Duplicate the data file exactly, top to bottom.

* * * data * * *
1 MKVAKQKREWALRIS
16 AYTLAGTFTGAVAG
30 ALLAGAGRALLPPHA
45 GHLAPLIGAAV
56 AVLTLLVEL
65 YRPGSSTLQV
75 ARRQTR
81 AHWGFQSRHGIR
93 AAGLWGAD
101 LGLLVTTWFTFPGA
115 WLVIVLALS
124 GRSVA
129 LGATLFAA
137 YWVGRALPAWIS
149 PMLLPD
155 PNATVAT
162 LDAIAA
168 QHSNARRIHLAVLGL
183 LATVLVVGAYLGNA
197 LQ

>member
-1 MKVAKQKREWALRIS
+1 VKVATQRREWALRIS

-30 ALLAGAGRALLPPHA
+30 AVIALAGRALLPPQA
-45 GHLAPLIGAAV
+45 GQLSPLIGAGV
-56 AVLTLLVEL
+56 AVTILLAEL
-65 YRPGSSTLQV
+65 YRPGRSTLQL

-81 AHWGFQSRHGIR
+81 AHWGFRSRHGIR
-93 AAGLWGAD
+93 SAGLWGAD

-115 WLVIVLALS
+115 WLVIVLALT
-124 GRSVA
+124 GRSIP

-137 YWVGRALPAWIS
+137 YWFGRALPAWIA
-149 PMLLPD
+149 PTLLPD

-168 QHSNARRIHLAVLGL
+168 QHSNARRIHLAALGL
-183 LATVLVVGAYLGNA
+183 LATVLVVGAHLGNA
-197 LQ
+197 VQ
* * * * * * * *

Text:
1 MKVAKQKREWALRIS
16 AYTLAGTFTGAVAG
30 ALLAGAGRALLPPHA
45 GHLAPLIGAAV
56 AVLTLLVEL
65 YRPGSSTLQV
75 ARRQTR
81 AHWGFQSRHGIR
93 AAGLWGAD
101 LGLLVTTWFTFPGA
115 WLVIVLALS
124 GRSVA
129 LGATLFAA
137 YWVGRALPAWIS
149 PMLLPD
155 PNATVAT
162 LDAIAA
168 QHSNARRIHLAVLGL
183 LATVLVVGAYLGNA
197 LQ

>member
-1 MKVAKQKREWALRIS
+1 VKVATQRREWALRIS

-30 ALLAGAGRALLPPHA
+30 AVIALAGRALLPPQA
-45 GHLAPLIGAAV
+45 GQLSPLIGAGV
-56 AVLTLLVEL
+56 AVTILLAEL
-65 YRPGSSTLQV
+65 YRPGRSTLQL

-81 AHWGFQSRHGIR
+81 AHWGFRSRHGIR
-93 AAGLWGAD
+93 SAGLWGAD

-115 WLVIVLALS
+115 WLVIVLALT
-124 GRSVA
+124 GRSIP

-137 YWVGRALPAWIS
+137 YWFGRALPAWIA
-149 PMLLPD
+149 PTLLPD

-168 QHSNARRIHLAVLGL
+168 QHSNARRIHLAALGL
-183 LATVLVVGAYLGNA
+183 LATVLVVGAHLGNA
-197 LQ
+197 VQ